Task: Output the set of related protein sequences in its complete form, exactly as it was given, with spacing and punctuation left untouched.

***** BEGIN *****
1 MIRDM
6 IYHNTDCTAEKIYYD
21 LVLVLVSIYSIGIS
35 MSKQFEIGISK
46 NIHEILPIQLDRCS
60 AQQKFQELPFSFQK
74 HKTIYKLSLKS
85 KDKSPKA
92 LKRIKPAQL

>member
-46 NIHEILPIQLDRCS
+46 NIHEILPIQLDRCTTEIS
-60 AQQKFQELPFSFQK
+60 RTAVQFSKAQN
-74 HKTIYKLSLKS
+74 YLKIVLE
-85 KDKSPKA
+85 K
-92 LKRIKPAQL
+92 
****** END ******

1 MIRDM
6 IYHNTDCTAEKIYYD
21 LVLVLVSIYSIGIS
35 MSKQFEIGISK
46 NIHEILPIQLDRCS
60 AQQKFQELPFSFQK
74 HKTIYKLSLKS
85 KDKSPKA
92 LKRIKPAQL

>member
-46 NIHEILPIQLDRCS
+46 NIHEILPIQLDRCTTEIS
-60 AQQKFQELPFSFQK
+60 RTAVQFSKAQN
-74 HKTIYKLSLKS
+74 YLKIVLE
-85 KDKSPKA
+85 K
-92 LKRIKPAQL
+92 